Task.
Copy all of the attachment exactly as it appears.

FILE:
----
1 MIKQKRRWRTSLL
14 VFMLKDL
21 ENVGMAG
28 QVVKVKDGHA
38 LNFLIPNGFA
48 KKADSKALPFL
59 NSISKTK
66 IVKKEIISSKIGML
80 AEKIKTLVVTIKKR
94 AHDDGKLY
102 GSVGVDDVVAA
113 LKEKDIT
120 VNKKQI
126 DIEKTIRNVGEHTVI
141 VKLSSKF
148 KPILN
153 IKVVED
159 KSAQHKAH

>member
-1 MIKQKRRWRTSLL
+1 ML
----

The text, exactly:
1 MIKQKRRWRTSLL
14 VFMLKDL
21 ENVGMAG
28 QVVKVKDGHA
38 LNFLIPNGFA
48 KKADSKALPFL
59 NSISKTK
66 IVKKEIISSKIGML
80 AEKIKTLVVTIKKR
94 AHDDGKLY
102 GSVGVDDVVAA
113 LKEKDIT
120 VNKKQI
126 DIEKTIRNVGEHTVI
141 VKLSSKF
148 KPILN
153 IKVVED
159 KSAQHKAH

>member
-1 MIKQKRRWRTSLL
+1 ML